Oregon lawmakers took up three measures in the 2019 session designed to improve the way the state’s public records laws work. Two passed, but one that arguably was one of the most important remained in committee at session’s end. House Bill 2431 would have collected information that would have given future Legislatures and the public a better understanding of how the state’s freedom of information laws work.
They don’t have that now. State agencies are not required to keep track of records requests, though surely most already do so, at least rudimentarily. They may have some idea of how many requests they receive and how often they’re asked to waive fees. They must also have some idea about how quickly those requests are handled. HB 2431 would have required agencies to report the actual information annually.
It’s all valuable, both for lawmakers and for the state’s public records advocate, Ginger McCall, and Public Records Advisory Council, which is charged with working to improve public records transparency. It’s also valuable to the public.
Lawmakers did approve HB 2430, which gave the council more permanent life. They also approved HB 2353, which establishes fines for agency foot-dragging and requires agencies to pay reasonable attorney fees to those whose records requests are ignored or delayed.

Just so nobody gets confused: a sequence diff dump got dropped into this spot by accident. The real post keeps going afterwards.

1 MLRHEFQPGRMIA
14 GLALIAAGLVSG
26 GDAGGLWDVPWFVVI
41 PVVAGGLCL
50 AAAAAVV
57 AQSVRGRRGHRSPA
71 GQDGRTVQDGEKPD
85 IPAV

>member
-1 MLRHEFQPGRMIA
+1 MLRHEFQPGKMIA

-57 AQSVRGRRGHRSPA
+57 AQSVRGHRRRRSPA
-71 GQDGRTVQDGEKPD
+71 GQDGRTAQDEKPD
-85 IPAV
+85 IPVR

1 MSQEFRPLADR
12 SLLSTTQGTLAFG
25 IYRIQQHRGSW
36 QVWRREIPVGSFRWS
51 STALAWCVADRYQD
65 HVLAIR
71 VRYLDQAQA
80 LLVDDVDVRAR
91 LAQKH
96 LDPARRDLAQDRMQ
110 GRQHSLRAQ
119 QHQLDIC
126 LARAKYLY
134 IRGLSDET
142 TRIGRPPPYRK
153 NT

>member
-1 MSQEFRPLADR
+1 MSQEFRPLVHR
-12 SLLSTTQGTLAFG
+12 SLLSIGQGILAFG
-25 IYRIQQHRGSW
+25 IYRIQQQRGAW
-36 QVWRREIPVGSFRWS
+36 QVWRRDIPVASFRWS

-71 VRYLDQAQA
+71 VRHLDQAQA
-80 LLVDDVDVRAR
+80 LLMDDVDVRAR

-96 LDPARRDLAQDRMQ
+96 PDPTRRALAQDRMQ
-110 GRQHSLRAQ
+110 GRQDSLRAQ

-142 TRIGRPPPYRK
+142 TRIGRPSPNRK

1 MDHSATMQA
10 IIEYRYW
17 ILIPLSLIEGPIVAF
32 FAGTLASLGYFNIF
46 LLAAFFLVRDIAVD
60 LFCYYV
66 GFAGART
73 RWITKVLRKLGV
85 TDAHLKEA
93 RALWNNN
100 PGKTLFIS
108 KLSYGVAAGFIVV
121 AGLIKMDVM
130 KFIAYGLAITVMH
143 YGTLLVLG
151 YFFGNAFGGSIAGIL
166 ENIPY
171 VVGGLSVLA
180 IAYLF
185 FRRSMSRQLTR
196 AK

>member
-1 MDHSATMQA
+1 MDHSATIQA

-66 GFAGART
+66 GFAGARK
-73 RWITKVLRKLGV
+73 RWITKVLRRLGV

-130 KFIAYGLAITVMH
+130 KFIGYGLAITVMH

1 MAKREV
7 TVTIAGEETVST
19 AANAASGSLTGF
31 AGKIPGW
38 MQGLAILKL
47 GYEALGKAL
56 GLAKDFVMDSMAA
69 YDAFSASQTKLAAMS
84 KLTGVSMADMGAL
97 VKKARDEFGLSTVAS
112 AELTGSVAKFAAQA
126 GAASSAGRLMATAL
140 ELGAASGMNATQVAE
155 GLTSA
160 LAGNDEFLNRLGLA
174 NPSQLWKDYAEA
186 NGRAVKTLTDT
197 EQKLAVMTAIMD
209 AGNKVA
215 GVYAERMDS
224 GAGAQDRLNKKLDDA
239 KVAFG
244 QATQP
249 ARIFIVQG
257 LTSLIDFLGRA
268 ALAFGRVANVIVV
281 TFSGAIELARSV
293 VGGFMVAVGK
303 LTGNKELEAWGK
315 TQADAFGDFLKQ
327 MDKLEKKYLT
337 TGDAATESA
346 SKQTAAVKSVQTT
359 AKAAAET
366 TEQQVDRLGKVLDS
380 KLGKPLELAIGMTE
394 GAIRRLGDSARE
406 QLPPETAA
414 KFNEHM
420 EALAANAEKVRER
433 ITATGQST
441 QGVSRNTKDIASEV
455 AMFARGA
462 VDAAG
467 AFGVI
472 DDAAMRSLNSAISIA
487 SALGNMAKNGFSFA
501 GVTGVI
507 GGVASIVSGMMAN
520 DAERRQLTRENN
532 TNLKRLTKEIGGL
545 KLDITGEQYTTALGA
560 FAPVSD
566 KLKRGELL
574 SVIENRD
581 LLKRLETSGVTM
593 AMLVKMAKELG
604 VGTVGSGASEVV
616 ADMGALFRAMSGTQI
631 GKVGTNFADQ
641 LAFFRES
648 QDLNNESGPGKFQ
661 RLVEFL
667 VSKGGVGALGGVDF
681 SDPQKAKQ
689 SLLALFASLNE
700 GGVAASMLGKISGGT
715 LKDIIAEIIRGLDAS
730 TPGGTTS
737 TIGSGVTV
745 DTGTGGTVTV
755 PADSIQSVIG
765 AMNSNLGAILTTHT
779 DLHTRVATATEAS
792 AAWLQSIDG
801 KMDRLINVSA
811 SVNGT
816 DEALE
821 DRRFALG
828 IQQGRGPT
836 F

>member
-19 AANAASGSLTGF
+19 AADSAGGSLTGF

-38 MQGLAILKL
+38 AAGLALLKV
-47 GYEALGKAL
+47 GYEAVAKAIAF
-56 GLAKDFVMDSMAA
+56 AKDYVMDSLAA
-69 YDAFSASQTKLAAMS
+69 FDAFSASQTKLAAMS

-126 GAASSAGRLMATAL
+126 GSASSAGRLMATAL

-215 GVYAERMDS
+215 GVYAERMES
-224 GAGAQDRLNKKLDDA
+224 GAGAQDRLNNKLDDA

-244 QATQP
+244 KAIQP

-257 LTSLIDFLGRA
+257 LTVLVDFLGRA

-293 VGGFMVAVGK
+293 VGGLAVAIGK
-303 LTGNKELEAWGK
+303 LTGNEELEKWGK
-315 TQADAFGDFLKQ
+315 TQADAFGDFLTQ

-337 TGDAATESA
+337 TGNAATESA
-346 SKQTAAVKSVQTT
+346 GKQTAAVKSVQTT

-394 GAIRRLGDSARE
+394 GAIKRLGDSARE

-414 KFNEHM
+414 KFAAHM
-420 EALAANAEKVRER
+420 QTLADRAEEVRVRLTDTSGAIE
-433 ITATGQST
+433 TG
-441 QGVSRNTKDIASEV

No one testified against HB 2431, the judiciary committee voted for it unanimously and recommended approval by the House. It was assigned to the ways and means committee, where it languished, in part, no doubt, because the Department of Human Services had said it would cost roughly $180,000 to comply with the law in its first two years.
When DHS later decided compliance would cost nothing, it failed to let McCall, a leading proponent of the measure, know. In fact, as The Oregonian reported in mid-June, it has a history of both dragging its feet and releasing as little information as possible. The Bulletin had a very similar experience with getting DHS to release details about accomplishing its goals
Had it passed, HB 2431 could have made the track record of DHS and other state agencies clear for all to see. It should be resubmitted in 2020.